Obsessive–compulsive disorder (OCD) is a condition in which patients experience persistent unwanted thoughts, ideas, or feelings (obsessions), which triggers them to perform an action repeatedly (compulsions), such as washing hands, checking objects, or cleaning, which may interfere with everyday tasks and interpersonal relationships . OCD has a high impact on the patient’s quality of live, and has been associated with an enhanced prevalence of psychiatric comorbidities , as well as dermatological disorders such as cellulitis . OCD is widely prevalent in adults, adolescents, and children worldwide . In most cases, the disease is detected by the age of 19 years, and it occurs earlier in males than in females .
Onychotillomania is an unusual and often misunderstood behavioral tendency that affects the nail apparatus. Patients are identified by an obsessive or irrepressible impulse to repeatedly damage their nails, either with their fingers or with other objects, resulting in obvious and even irreparable self-destruction of the nail unit . A person with this impulse may be conscious or unconscious of its appearance [7, 8]. Regarding clinical manifestations, onychotillomania is characterized by various nonspecific findings such as unusual nail morphology, nail plate injury, and periungual skin irritation . Furthermore, characteristics that are not present in other nail disorders, such as loss of the nail plate, presence of several obliquely directed nail bed hemorrhages, gray coloration of the nail plate, and wavy lines, may also be observed . It affects 0.9% of the global population, and can cause permanent nail deformation, melanonychia, and infections . Onychotillomania diagnosis requires an understanding of the patient’s clinical history, as treatment methods may include behavioral treatments and psychiatric drugs .
Approximately 33% of individuals with dermatological disorders are affected by emotional and psychological variables . It is possible that a mental illness may be caused by an underlying dermatological problem, as in the case of onychotillomania . Few studies have reported an association between OCD and onychotillomania [13, 14]. In psychiatry, onychotillomania is considered an impulse control disorder, similar to OCD, compulsive gambling, and kleptomania . It has also been categorized as a habitual deformity that may develop due to mental and emotional stress, or as a type of OCD . Although onychotillomania was not listed in the Diagnostic and Statistical Manual of Mental disorders-5 or the International Classification of Diseases-10 as a separate disorder, it can be considered as a body-focused repetitive behavioral disorder that includes other traits, such as nail biting and cheek chewing. As onychotillomania is often associated with serious depression and OCD, a correct diagnosis of the condition is crucial but difficult. Importantly, onychotillomania may also indicate the presence of other mental problems such as OCD  and depression .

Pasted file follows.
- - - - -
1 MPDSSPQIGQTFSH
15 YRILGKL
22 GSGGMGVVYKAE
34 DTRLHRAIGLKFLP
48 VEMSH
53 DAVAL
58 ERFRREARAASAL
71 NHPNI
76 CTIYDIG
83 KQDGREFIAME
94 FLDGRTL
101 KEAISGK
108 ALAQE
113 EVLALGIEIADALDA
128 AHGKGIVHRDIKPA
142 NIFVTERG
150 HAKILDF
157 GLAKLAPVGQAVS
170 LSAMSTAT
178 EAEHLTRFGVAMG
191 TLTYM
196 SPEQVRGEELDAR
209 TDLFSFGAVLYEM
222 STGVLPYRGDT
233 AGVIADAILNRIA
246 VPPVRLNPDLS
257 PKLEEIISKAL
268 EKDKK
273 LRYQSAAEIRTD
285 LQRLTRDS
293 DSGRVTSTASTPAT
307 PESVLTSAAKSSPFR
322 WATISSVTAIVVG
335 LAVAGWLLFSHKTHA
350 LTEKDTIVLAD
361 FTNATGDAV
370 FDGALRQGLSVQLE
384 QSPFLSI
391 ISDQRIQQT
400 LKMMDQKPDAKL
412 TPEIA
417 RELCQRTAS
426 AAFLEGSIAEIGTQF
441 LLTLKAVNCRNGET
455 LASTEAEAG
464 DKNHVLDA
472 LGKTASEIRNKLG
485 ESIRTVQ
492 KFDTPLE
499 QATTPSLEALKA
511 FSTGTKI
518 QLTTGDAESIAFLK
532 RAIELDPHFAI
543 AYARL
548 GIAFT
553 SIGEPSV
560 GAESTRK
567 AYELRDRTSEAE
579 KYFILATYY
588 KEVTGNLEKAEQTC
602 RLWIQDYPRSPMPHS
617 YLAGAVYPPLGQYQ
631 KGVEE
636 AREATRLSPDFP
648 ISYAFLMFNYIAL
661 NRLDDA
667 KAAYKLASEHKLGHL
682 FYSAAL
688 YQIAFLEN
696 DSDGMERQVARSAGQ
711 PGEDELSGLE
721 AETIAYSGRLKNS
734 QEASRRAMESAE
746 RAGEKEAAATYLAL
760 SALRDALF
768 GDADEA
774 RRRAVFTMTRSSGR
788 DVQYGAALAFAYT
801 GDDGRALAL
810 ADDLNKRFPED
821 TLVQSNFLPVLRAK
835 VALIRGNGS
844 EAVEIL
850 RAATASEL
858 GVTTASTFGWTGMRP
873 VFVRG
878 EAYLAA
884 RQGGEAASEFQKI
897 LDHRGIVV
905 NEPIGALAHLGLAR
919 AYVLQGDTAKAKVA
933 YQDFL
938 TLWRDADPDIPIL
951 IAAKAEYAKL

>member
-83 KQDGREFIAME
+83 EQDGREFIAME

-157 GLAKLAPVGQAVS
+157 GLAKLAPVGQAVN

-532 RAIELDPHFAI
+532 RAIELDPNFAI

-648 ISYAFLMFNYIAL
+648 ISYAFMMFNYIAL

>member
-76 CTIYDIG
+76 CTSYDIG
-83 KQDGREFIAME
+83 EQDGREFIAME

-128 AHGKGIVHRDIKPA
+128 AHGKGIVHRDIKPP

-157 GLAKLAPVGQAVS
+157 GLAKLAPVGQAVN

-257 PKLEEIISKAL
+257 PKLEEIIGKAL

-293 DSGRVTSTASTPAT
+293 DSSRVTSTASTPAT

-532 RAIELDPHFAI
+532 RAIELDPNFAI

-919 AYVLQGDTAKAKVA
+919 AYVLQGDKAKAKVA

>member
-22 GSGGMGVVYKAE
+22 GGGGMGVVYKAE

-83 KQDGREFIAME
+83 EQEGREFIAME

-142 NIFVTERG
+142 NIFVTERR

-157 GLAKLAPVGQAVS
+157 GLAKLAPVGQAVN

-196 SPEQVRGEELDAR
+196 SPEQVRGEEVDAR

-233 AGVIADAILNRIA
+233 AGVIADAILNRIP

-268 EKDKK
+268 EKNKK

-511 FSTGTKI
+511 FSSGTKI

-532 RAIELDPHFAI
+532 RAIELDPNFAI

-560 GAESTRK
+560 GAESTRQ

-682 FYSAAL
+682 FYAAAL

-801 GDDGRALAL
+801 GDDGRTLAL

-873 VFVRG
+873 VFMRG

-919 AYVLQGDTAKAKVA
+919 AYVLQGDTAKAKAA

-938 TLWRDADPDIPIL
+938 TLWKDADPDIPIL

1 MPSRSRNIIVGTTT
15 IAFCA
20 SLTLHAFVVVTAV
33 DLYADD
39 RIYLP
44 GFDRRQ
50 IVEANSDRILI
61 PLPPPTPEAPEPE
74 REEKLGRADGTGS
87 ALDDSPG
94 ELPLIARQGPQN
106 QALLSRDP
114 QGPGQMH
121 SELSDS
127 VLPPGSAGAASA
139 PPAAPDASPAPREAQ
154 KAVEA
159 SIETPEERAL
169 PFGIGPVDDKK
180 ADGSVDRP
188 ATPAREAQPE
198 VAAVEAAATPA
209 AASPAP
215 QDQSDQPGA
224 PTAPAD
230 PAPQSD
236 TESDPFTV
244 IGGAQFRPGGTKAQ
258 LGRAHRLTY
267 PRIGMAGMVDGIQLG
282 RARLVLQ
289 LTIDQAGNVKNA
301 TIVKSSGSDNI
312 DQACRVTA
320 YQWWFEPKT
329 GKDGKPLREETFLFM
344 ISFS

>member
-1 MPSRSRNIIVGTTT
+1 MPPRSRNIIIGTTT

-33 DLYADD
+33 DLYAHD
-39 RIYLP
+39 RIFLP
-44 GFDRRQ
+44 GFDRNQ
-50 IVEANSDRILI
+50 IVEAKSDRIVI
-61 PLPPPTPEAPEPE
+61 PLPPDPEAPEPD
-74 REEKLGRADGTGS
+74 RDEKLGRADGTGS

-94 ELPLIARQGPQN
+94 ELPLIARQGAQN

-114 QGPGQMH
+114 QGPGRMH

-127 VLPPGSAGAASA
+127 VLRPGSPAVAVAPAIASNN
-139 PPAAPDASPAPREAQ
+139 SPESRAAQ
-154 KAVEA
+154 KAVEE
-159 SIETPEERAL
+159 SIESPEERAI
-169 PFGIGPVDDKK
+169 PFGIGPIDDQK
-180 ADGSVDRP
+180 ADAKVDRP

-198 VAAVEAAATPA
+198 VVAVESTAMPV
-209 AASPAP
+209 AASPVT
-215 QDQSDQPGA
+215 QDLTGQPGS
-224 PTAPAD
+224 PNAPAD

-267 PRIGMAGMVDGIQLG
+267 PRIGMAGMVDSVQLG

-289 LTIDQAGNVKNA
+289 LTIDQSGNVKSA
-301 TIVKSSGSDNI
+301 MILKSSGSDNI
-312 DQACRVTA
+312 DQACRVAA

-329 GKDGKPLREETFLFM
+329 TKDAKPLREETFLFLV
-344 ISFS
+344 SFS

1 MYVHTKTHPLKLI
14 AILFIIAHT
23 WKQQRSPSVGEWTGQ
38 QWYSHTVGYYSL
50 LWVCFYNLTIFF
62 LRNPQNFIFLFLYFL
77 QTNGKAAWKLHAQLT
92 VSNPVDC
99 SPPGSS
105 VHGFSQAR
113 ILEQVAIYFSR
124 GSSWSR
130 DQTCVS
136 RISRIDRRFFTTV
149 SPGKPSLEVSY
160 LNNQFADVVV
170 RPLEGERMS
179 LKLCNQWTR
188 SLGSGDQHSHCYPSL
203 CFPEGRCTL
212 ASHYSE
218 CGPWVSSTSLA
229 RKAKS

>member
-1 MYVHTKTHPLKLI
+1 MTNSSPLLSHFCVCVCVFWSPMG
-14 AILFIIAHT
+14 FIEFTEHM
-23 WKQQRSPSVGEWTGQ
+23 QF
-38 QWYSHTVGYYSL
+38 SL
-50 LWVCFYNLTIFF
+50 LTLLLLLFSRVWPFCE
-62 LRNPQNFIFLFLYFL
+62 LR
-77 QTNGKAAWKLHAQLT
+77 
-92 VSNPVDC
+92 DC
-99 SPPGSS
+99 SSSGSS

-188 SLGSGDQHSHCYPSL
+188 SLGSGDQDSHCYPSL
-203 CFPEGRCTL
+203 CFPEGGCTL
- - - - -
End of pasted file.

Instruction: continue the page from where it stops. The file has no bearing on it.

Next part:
Individuals suffering from onychotillomania should consider seeking treatment for any underlying psychological illnesses. In addition to onychotillomania, onychophagia and trichotillomania-like symptoms are among the most prevalent dermatological manifestations of OCD . In a study involving 509 patients with OCD, 56 patients had nail-biting habits, which is substantially higher than that in the general population . However, as hypothesized, OCD is not the underlying psychopathology for every patient with onychotillomania. Before concluding that a patient with onychotillomania has OCD, it is necessary to rule out alternative psychiatric diagnoses, such as delusions or simple habit disorders .
After psychiatric evaluation and diagnosis, it is critical that the underlying mental disease be identified and treated with psychotropic medications . Individual psychotherapy and behavioral therapy are the two most commonly used therapies for OCD. Additionally, oral drugs are often used to treat OCD.
Onychotillomania typically presents with therapeutic problems. It is a chronic and difficult-to-manage condition, largely because of it has a psychocutaneous character as well as a high tendency to interact with underlying neuropsychiatric diseases or other behavioral disorders . Reports have shown that cognitive behavioral therapy, physical-barrier approaches, and pharmaceutical treatments have some advantages, although no major clinical studies have investigated the effectiveness of these therapies. Onychotillomania remains a clinical and therapeutic issue for dermatologists, pediatricians, internists, and psychiatrists in practice because there are no evidence-based treatment techniques .
Various methods have been reported for treating onychotillomania. Nonpharmacological treatments include covering the nails or toes with physical barriers, such as an Unna boot [7, 21], gloves, or bandages , and cyanoacrylate adhesive . Psychotherapy is also used and is mainly directed towards performing a competing response, such as gripping and pulling the hands , or acceptance-enhanced behavior therapy, including habit reversal and stimulus control. 
The effectiveness of pharmacological treatments, consisting of the administration of various drugs such as N-acetylcysteine [26, 27], intravenous triamcinolone acetonide followed by a topical combination of calcipotriol and betamethasone dipropionate , citalopram, and zolpidem hemitartrate , as well as behavioral treatment  have been reported for onychotillomania.